On Thursday, I will introduce a budget amendment to make a long-overdue investment in Philadelphia’s creative arts economy. The $1.4 billion in federal stimulus funds available to the city provides us with the opportunity to save Philadelphia’s ailing arts and culture economy and restore pre-pandemic funding for the Philadelphia Cultural Fund.
Specifically, my amendment proposes the creation of a new $45 million creative arts recovery fund, which will ensure the sector’s survival and growth in its recovery from the coronavirus pandemic and support one of Philadelphia’s top economic engines. Prior to the pandemic, the region’s creative economy was valued at $4.1 billion and accounted for $1.3 billion in household income, $225 million in state and local tax revenue, and over 55,000 full-time jobs.
After incurring devastating losses in 2020, the industry is struggling to survive and recover. As chair of City Council’s Committee on Global Opportunities and the Creative/Innovative Economy, I’ve held a series of meetings over the past year, culminating in a public hearing on May 7 to receive testimony from industry leaders on the reopening and recovery of the local creative arts sector. Stakeholders from the Philadelphia Orchestra, the Pennsylvania Ballet, and leading venues like World Café Live and Chris’ Jazz Café attended the hearing. Their message was clear: We need help from the city.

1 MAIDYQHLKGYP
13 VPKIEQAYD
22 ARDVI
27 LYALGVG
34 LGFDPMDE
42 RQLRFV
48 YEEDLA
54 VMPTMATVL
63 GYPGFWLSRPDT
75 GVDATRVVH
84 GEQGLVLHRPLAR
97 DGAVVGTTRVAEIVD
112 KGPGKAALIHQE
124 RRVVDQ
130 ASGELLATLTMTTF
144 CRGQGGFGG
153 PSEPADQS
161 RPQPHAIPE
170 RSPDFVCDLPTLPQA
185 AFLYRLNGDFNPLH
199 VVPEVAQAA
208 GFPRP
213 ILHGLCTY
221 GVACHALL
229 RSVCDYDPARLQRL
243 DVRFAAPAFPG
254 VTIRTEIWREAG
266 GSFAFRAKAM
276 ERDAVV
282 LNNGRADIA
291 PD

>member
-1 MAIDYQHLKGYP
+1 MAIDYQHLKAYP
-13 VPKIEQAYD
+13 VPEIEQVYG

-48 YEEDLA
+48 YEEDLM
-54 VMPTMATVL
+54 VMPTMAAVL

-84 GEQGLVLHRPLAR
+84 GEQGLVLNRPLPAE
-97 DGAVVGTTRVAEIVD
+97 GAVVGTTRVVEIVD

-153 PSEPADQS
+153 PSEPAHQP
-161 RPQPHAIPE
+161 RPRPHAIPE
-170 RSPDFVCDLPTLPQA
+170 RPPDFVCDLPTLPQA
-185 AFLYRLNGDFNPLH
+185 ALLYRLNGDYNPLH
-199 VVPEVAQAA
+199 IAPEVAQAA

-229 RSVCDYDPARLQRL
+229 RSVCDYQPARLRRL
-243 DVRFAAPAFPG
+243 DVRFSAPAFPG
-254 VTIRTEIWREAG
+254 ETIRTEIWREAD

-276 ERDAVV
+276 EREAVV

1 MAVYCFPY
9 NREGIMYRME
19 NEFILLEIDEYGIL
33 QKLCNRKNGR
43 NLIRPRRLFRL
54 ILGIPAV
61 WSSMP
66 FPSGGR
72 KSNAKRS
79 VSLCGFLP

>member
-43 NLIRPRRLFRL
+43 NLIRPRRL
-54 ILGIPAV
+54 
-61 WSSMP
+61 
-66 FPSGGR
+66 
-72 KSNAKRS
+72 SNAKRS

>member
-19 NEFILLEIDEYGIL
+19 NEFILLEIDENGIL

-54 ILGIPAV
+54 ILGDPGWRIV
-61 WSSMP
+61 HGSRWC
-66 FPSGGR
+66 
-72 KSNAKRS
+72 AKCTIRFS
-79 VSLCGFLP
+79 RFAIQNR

The city has long underfunded arts and culture. Yet despite that continued lack of investment from city government through the years, Philadelphia has historically been recognized as a hub for culture, music, and film. This did not happen overnight. The sector has taken many decades to build and grow. But after the devastating and unforeseen challenges brought about by COVID-19, the industry may collapse. While the $1 million transferred from Council’s recession relief fund in support of small arts and culture grants is an important first step, the city needs a more permanent and transformative solution.
After hearing the expert testimony in Council on May 7 — and briefings held over the course of the pandemic — I am confident that a $45 million fund is a worthwhile and necessary investment for our city. In addition to the recovery fund, I am also proposing the full restoration of the city Office of Arts, Culture and the Creative Economy (OACCE), the Philadelphia Cultural Fund, and the Greater Philadelphia Film Office. Fiscal year 2021 funding levels for the OACCE and the Cultural Fund — totaling $4.4 million — accounted for less than one-tenth of 1% of the city’s $5 billion operating budget.
Restoring pre-pandemic levels for the OACCE and the Cultural Fund will bring a return of arts education to communities across Philadelphia and provide much-needed financial assistance to artists and nonprofit organizations most in need. Outside of the arts, my amendment would also reallocate just under $30 million to restore funding for “livable communities” programs, such as the Housing Trust Fund, Land Bank, and the Department of Parks and Recreation.
Without action, we risk losing one of our city’s greatest economic engines and falling impossibly far behind cities like Chicago, where Mayor Lori Lightfoot recently committed $60 million in public funding to restore the arts economy. Now is the time for all concerned citizens to join me and ensure the arts in Philadelphia do not just survive the pandemic but flourish.
David Oh is an at-large member of City Council and the chair of Council’s Committee on Global Opportunities and the Creative/Innovative Economy.